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On Wednesdays We Wear Ruffles

Ruffles and other Spring 2016 trends

Nessa Woosley, Website Details Coordinator

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Giambattista Valli

From Crocs to bell-bottom jeans, fashion designers have predicted fashion trends with their spring fashion shows, and this year is no exception.

Top fashion designers, such as Vera Wang and Michael Kors, have designed and shown what’s in style for this upcoming spring. Many designers have already showcased their collections on the famous runways of London, Milan, New York and Paris.

There are some similarities among their collections which make up the spring trends of 2016. Even though what is shown on runways and what people would actually wear are very different, the trends come from the details and nuances that will fit in with normal clothing. This spring is all about open shoulders, ruffles, and more.

Open shoulder shirts and dresses will hopefully become another option for those warm days in the ever-changing Nebraska weather. “I really like open shoulder shirts. I just wore one yesterday,” junior Amira Barsoom commented.

While she approves of the style soon to invade our closets, not everyone is a fan of the bare shoulder look. “I hate them. Open shoulders don’t look good on many people,” junior Matthew Gromowsky says, clearly not happy about their existence in the fashion world.

White shirts aren’t a new fad and most everyone owns one, but many designers predict plain white shirts are going to be more prominent than ever this year. However, junior Kendall Fitzsimmons doesn’t think plain white shirts will catch on. “Why would anyone want to wear just a white shirt?” she wonders.

Carolin Zofall also doubts the trendiness of plain white shirts. “The one on the runway reminds me of a potato sack,” she observes. White shirts appeared on famous designers Vera Wang and Michael Kors lines as a major statement piece.

There was a time when pleats were only seen in offices and business attire. Movies like Clueless, made in 1995, increased the popularity of pleated skirts in schools and the outside world at that time. Pleated skirts have become extremely popular in more recent times with fashion influences from Taylor Swift and Ariana Grande.

“Pleated skirts with crop tops are really cute,” sophomore Haley Callahan said. On the other hand, junior Meg Spellman was appalled by the idea of pleated skirts outside of the Skutt Catholic uniform, exclaiming, “They look like lampshades! Gross!”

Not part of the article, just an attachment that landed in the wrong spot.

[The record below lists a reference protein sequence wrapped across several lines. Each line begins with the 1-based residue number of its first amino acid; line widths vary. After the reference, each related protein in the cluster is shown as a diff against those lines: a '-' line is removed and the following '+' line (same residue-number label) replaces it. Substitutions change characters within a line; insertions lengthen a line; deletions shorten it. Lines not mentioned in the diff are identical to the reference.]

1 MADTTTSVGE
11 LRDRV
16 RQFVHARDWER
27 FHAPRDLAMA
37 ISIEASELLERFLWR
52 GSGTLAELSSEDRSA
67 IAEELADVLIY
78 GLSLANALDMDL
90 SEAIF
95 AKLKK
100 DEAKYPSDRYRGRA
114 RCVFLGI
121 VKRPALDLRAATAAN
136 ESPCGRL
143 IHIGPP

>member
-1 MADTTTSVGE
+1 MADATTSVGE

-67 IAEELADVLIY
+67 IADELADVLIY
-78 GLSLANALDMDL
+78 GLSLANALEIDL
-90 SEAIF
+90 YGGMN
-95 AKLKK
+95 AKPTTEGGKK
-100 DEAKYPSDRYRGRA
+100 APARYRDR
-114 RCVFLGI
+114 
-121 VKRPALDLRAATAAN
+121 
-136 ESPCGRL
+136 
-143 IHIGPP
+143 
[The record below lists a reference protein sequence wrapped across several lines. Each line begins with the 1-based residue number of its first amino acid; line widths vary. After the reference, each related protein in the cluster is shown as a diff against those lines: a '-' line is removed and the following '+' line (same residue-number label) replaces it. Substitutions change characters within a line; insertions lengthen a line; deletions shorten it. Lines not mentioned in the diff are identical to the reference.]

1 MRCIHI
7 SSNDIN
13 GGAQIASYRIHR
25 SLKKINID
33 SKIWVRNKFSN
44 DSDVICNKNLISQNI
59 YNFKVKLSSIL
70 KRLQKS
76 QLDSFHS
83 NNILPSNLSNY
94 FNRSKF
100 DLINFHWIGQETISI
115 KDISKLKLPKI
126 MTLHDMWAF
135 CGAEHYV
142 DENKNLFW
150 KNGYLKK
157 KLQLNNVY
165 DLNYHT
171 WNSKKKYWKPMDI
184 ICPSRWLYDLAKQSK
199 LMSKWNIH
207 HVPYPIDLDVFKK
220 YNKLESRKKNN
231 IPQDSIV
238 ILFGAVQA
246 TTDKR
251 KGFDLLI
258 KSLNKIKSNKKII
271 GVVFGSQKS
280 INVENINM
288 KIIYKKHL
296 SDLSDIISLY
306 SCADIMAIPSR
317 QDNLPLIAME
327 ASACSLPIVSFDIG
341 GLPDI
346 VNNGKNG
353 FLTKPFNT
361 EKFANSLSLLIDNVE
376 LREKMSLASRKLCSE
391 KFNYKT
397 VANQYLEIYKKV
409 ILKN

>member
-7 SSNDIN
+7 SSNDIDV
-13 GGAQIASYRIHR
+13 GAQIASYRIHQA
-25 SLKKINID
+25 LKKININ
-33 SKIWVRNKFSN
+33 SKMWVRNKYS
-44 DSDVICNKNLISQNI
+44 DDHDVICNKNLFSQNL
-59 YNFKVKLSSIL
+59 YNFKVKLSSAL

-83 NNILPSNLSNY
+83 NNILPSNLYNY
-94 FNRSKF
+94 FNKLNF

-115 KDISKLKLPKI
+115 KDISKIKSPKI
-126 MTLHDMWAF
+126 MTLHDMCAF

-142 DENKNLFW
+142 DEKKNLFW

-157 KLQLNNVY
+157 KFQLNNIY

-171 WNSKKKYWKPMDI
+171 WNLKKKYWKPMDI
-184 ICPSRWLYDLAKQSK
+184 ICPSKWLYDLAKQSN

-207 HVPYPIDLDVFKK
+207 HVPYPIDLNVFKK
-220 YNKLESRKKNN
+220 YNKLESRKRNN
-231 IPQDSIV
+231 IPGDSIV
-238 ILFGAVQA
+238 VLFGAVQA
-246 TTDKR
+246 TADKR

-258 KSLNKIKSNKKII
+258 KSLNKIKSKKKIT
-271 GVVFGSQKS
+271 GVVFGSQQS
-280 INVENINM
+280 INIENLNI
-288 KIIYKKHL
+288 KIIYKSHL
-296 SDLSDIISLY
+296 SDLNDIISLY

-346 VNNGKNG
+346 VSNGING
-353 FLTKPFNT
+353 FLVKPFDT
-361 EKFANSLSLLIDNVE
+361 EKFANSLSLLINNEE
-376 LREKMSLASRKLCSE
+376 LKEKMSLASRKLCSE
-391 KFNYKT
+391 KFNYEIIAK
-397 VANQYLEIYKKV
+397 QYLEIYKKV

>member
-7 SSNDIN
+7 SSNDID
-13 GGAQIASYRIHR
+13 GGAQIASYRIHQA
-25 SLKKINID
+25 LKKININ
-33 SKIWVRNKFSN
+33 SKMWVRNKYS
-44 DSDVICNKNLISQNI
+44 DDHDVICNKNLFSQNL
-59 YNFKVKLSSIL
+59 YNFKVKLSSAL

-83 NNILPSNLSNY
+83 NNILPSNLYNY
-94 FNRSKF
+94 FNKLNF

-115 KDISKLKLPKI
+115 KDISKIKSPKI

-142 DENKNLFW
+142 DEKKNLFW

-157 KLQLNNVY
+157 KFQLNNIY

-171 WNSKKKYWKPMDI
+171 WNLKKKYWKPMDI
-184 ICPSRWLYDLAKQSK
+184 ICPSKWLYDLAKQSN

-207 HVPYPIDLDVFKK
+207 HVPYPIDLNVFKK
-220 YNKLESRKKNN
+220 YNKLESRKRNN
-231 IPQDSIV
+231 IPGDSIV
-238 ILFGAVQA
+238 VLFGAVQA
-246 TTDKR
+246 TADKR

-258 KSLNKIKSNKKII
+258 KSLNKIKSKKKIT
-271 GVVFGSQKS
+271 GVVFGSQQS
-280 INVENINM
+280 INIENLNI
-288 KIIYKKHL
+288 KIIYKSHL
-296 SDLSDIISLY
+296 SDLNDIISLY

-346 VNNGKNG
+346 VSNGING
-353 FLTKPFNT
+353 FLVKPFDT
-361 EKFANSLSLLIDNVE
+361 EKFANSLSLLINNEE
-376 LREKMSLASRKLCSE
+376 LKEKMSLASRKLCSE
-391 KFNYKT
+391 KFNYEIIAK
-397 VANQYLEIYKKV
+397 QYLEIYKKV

Ruffles have been around since the 15th and 16th centuries when only royalty could afford them. “Ruffles are meant to be chips, not skirts,” said junior Anna Vacek. The artistic ruching is probably most popular on skirts and dresses, but has also made distasteful appearances on shirts and shorts.

Kayla O’Grady isn’t pleased with ruffles supposedly making a comeback. “They are out of style, really ugly and look like the eighties,” she comments.

From beach bags to prison garb, stripes are everywhere. In the 1940’s and 1950’s stripes were most popular on swimwear, particularly men’s. Since then, stripes have invaded clothing from shirts to socks and everything in between. “I’m not a stripes person, especially when they are vertical,” junior Hunter Schwarzkopf commented.

It is thought that horizontal stripes have a widening effect so most steer clear of the fashion faux pas. “It depends on the colors, but I don’t mind them,” junior AJ Dominguez stated. He also revealed that he prefers vertical stripes on pants rather than shirts.

Wrap skirts are exactly what they seem: a skirt that appears to be wrapped around. There are different designs within this trend; some have a ribbon or tied fabric at the top, while others look as if they were tucked. “Wrap skirts are pretty and they could be very essential to business women, teachers, and other professional jobs,” junior Kelly Friend explains. She didn’t see herself going out to purchase one but could see the appeal to business women.

Junior Sarah Sloboth isn’t opposed to the idea of wrap skirts. “If they’re the right length, I like them,” she said.

Skutt Catholic students have come to the conclusion that they doubt these trends will make that big of an impact on their daily wardrobe.

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